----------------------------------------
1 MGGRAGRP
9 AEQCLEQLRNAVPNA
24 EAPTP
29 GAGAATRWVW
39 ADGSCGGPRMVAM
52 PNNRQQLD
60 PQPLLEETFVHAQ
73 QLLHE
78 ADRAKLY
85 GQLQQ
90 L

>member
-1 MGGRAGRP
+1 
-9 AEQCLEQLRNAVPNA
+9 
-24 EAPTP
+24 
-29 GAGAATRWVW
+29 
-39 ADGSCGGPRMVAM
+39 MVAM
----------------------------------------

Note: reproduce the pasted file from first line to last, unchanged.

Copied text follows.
1 MGGRAGRP
9 AEQCLEQLRNAVPNA
24 EAPTP
29 GAGAATRWVW
39 ADGSCGGPRMVAM
52 PNNRQQLD
60 PQPLLEETFVHAQ
73 QLLHE
78 ADRAKLY
85 GQLQQ
90 L

>member
-1 MGGRAGRP
+1 
-9 AEQCLEQLRNAVPNA
+9 
-24 EAPTP
+24 
-29 GAGAATRWVW
+29 
-39 ADGSCGGPRMVAM
+39 MVAM